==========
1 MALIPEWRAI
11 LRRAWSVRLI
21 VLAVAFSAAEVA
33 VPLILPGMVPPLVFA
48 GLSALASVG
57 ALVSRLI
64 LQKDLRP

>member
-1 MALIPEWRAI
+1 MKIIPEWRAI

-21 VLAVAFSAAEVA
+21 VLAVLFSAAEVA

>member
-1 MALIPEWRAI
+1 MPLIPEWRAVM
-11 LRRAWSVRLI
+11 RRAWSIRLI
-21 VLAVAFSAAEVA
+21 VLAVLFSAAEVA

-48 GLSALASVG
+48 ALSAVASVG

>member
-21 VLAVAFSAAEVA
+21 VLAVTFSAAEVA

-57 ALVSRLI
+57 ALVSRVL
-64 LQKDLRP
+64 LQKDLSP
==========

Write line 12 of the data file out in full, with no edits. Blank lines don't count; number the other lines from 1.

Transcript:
+21 VLAVLFSAAEVA